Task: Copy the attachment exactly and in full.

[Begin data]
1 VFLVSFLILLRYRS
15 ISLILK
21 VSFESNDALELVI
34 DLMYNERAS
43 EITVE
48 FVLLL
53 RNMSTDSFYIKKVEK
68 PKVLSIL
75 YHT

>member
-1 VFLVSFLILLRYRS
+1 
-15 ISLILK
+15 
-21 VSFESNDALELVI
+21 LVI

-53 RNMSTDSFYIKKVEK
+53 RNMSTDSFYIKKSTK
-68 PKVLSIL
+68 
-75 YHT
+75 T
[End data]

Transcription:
1 VFLVSFLILLRYRS
15 ISLILK
21 VSFESNDALELVI
34 DLMYNERAS
43 EITVE
48 FVLLL
53 RNMSTDSFYIKKVEK
68 PKVLSIL
75 YHT

>member
-1 VFLVSFLILLRYRS
+1 
-15 ISLILK
+15 
-21 VSFESNDALELVI
+21 LVI

-53 RNMSTDSFYIKKVEK
+53 RNMSTDSFYIKKSTK
-68 PKVLSIL
+68 
-75 YHT
+75 T